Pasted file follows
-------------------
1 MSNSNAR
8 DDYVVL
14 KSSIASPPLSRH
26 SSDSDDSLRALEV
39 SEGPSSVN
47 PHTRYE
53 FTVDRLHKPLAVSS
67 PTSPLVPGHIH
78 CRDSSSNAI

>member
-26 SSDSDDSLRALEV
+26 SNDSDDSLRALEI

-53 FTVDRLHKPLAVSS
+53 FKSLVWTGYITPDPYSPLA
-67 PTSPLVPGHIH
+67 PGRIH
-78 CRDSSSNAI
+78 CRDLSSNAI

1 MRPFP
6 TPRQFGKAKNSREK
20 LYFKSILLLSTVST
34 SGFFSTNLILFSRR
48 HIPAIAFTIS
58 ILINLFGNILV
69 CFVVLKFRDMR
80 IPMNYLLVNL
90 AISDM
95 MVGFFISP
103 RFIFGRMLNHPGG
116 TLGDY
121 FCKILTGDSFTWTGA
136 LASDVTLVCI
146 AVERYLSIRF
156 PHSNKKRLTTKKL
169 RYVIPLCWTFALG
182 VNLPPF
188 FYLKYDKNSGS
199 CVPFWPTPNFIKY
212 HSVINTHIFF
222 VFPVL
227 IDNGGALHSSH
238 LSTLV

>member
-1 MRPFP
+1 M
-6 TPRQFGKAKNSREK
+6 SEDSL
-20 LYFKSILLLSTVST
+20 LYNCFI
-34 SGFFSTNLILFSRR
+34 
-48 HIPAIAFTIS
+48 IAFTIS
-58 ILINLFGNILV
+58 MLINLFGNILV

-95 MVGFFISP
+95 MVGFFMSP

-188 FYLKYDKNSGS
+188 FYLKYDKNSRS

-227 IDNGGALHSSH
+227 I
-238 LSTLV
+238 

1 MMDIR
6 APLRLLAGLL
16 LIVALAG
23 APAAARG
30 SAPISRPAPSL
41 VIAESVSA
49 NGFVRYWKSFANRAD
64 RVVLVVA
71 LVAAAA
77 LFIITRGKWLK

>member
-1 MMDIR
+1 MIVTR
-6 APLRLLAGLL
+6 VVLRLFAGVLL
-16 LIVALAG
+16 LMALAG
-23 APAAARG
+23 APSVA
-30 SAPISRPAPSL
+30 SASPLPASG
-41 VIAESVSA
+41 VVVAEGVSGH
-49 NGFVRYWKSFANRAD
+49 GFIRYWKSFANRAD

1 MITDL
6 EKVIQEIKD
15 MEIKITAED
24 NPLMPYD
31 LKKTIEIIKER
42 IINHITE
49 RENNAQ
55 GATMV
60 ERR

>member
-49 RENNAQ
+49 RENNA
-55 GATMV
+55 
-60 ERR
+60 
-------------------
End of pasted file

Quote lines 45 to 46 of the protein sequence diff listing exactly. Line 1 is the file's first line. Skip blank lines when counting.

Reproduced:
+1 M
-6 TPRQFGKAKNSREK